To the editor:
A recent letter examining the Second Amendment of the Constitution in light of a militia or "Home Guard" as the writer termed it, was interesting, to say the least. It's possible that the letter was written tongue-in-cheek, but I seriously doubt that, and since some might think the idea a plausible one, it begs a response.
At the time of the American Revolution, single shot muzzle loading black powder rifles or pistols were the common armaments for all modern armies in the world, and were the same weapons found in virtually every home and farm in the country. The Second Amendment does not restrict the type of weapon a citizen may possess, and while I agree that the founders could not have envisioned drones or ballistic missiles, it's clear to me they intended for us to be able to arm ourselves at or close to the same level of any army or government that would attempt to abuse our rights.
Colonial farmers and those living away from population centers also had a real need for self defense from animals, outlaws and natives. Given today's culture of drug and gang wars, I'm not sure we are any safer than were the colonists, but certainly their concern for personal safety was another reason to have a gun close at hand.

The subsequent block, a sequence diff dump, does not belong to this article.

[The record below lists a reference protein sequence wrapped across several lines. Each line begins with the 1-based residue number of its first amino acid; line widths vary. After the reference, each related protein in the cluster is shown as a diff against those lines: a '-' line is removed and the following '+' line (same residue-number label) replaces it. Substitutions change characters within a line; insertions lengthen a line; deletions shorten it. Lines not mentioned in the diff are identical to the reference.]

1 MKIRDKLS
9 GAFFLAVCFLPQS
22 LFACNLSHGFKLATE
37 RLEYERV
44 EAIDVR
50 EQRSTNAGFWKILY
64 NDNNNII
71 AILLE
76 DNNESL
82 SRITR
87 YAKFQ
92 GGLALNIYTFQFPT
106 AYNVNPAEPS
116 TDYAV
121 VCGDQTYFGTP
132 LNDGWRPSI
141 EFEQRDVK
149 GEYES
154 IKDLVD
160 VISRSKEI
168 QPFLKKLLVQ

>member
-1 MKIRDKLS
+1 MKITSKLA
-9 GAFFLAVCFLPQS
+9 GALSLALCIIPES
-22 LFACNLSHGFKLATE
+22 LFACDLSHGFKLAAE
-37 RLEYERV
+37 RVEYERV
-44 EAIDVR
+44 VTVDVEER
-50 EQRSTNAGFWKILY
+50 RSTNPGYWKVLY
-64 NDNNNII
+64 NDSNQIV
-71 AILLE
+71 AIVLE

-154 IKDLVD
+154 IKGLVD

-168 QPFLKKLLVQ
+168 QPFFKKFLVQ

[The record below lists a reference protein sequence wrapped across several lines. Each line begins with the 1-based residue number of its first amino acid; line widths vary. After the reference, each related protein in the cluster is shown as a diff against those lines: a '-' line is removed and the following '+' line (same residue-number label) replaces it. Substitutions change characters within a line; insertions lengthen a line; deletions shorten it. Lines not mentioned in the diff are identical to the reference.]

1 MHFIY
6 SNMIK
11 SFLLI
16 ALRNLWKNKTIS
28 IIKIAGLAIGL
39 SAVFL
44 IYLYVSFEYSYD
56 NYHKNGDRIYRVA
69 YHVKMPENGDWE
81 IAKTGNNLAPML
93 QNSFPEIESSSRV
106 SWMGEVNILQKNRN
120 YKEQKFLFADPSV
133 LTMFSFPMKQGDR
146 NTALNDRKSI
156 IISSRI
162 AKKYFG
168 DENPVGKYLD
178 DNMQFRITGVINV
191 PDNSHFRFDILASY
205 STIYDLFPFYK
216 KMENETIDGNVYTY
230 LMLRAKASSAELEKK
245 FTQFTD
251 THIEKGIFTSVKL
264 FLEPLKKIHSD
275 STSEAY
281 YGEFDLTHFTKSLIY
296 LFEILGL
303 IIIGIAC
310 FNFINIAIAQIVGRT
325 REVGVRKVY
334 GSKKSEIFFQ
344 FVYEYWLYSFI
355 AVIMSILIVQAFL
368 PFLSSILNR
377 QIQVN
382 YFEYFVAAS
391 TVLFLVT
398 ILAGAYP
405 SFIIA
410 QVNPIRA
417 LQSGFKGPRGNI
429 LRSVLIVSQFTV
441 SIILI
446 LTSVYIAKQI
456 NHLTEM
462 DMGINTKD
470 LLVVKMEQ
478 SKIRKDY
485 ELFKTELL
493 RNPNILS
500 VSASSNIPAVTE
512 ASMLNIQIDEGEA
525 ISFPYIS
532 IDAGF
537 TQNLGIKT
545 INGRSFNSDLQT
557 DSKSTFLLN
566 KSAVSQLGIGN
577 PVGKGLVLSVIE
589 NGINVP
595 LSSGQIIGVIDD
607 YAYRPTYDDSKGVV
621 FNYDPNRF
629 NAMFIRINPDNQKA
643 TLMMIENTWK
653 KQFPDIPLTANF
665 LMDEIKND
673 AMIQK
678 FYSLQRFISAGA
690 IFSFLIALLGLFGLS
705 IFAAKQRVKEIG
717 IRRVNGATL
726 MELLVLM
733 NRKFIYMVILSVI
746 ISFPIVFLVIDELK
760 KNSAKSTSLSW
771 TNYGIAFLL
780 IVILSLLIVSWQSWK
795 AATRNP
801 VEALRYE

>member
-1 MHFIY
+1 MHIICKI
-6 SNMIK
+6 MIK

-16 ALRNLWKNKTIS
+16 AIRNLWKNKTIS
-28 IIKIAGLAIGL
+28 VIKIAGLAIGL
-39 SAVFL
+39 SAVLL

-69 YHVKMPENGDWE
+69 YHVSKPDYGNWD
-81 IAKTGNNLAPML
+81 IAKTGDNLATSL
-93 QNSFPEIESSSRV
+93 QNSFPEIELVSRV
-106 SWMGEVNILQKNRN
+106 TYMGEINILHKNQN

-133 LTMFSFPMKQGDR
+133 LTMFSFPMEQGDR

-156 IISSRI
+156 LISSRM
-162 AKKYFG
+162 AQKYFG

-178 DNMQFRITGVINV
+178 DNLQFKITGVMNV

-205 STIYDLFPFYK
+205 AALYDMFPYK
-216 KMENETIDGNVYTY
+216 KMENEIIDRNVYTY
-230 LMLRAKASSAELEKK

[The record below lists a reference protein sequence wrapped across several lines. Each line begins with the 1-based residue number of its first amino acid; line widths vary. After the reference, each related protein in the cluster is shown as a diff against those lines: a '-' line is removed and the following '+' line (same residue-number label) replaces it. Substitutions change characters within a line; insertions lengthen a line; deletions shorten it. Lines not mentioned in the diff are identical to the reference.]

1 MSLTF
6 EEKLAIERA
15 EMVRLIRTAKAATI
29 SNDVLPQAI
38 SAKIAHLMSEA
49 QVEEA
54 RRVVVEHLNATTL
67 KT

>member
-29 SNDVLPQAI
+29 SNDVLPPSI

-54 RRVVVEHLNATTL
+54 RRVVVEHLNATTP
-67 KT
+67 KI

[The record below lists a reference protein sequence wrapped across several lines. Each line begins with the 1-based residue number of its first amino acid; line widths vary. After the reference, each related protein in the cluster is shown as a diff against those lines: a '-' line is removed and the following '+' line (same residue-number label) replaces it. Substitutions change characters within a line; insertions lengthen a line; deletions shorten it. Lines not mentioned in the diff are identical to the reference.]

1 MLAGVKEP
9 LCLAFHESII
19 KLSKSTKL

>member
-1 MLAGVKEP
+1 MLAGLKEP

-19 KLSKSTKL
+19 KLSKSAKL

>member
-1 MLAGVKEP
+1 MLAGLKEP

Which brings me to the writer's armory proposal. When British troops were fired upon at Lexington and Concord, they were on their way to confiscate stores of powder and shot from a cache in Boston. Luckily, the Minutemen had their own arms and ammunition or the Revolution might have ended before it began. Since firearms are completely useless unless both they and their ammunition are close at hand, the armory idea, especially for personal self defense, is laughable. Additionally, an abusive government would find centralized stores of arms much easier to seize than arms held in individual households.
When the Second Amendment was included in the Bill of Rights, it wasn't an accident or an afterthought, or a unique product of 18th century thinking. The Founders knew exactly what they were doing, and we should all be very thankful for their insight and genius.